By Richard Simas (*)
What is your experience of Portuguese immigration? What are the stories, dreams, and impressions that define your sense of Portuguese identity? Why not share them? Na Ponta da Língua/On The Tip of The Tongue is waiting to hear from you. It is the virtual platform and hands-on biographical research project initiated in 2014 by social scientist and Portuguese migrations specialist Elsa Lechner. With funding in 2017 by the Gulbenkian Foundation program on Portuguese Language and Culture, Lechner and her multidisciplinary group of 6 colleagues from France, Brazil, the United States, and Portugal launched the project’s virtual platform last September.
Na Ponta da Língua offers an interactive, digital platform focusing on life narratives produced by Portuguese students in Brazil, France, and the United States as well as by Portuguese people living and working outside Portugal. The goal is to cultivate interconnectivity and deepen knowledge about Portuguese emigration among different Portuguese communities abroad and in Portugal by looking at personal testimonies, family memories, and biographical accounts of participants. Anyone who wishes to consult or contribute to the digital archive ready to collect such experiences is welcomed to do so.
Na Ponta da Língua’s virtual archive is nourished by results from hands-on workshops in Paris, São Paulo, Newark, Berkeley, San Diego, Fresno, and Lisbon. The project makes pedagogical use of oral, written, visual, and performance narratives of participants in Portuguese language and culture classes, highlighting new self-expressions and creativity.
Elsa Lechner’s calling card identifies her as a researcher at the Center for Social Studies at the University of Coimbra in Portugal where she began working as an assistant in 2009 before becoming a principal researcher in 2014, following doctoral studies in France. She received a prestigious Fulbright scholarship in 2013 to study the Portuguese community in Newark, New Jersey. Her work is multi-faceted and innovative.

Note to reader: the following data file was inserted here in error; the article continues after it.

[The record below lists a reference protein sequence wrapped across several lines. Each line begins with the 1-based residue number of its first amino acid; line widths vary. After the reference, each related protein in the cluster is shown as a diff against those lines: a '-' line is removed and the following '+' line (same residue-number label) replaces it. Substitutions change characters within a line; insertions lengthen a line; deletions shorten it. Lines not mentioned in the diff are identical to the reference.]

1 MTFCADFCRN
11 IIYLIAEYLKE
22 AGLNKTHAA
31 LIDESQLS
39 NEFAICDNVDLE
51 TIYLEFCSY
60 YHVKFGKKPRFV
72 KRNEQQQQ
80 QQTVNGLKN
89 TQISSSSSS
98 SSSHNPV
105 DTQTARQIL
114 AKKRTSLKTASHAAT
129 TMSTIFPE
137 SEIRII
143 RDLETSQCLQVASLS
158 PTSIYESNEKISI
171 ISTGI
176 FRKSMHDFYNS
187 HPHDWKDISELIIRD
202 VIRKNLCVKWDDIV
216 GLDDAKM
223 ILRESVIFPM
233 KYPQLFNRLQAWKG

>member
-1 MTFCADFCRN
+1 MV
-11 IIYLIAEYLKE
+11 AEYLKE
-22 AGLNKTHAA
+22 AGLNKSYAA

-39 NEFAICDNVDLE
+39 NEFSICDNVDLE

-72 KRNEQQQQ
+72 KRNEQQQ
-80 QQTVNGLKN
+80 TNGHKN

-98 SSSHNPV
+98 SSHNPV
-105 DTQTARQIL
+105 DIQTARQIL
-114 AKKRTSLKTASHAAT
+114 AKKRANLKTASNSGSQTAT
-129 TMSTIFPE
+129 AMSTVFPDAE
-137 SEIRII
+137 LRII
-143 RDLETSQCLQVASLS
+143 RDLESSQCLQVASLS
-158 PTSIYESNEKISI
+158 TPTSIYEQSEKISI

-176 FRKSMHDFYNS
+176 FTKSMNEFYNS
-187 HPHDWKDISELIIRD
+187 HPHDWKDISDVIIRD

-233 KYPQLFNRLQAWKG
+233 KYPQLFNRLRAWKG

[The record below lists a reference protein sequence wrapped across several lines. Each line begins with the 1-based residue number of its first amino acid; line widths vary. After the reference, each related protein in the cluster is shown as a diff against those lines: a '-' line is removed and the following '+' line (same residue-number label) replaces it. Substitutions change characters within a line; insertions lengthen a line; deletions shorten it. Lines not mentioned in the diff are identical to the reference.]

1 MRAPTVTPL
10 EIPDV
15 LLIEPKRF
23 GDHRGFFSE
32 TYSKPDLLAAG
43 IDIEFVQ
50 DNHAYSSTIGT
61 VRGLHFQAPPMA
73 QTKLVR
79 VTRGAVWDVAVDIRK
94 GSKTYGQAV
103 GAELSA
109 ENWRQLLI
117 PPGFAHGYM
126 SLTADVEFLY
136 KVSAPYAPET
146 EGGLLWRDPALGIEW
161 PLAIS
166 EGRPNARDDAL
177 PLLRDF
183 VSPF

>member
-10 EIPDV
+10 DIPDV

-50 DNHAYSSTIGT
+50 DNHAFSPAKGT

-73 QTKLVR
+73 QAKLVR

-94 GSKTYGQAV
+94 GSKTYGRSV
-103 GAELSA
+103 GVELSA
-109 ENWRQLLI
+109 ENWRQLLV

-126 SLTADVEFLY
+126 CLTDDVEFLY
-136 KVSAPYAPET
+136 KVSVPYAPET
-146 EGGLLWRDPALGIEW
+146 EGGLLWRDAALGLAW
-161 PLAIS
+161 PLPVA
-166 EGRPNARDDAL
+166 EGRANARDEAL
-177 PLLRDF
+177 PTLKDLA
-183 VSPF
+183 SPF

“Providing visibility to buried biographies…a new look at Portuguese immigration narratives” is her self-description that includes such activities as facilitating community workshops, consulting, graduate-level master classes, and academic publication. She is deeply influenced by the groundbreaking work a century ago of William Thomas, the American social scientist.
“To understand the experiences of real people,” says Lechner, “we need to take into account their narratives and lived experiences.” Biographical research is her primary tool as she explores social and digital memory as well as the digital humanities to know the real immigration experiences of many different people.
Tell Me A Story…
“We are all narrative beings and narratives allow us to situate ourselves in the chaos,” says Lechner. “Nearly everyone wants to tell their story. It’s a way for us to become comfortable with ourselves.” The image of Portuguese immigration is often portrayed with the clichés and prejudices that have historically accompanied new comers from many countries. “They are caricatures with some sociological truth.” Lechner’s work is deeper and more personal as she aims at revealing narratives that often surprise the people who tell them. She does so, fully-voiced and not just on the tip of the tongue…
“The key is respecting differences and providing a comfortable place where stories can emerge from memory and even unconscious thoughts.” Lechner tells of the example of her colleague’s enactment exercises with Portuguese students in Paris who improvise the role of the Portuguese plumber who arrives for a repair job at a Parisian apartment.
“By enacting the situation, participants discover their own references that connect them to concrete images of their identity with regards to Portugal. Stuff comes out.” A personal narrative of identity emerges and people discover ways of belonging that don’t necessarily have to do with what Lechner calls “artificial images of a public identity without real personal investment,” such as Fado music or the glory of Portugal’s navigation history.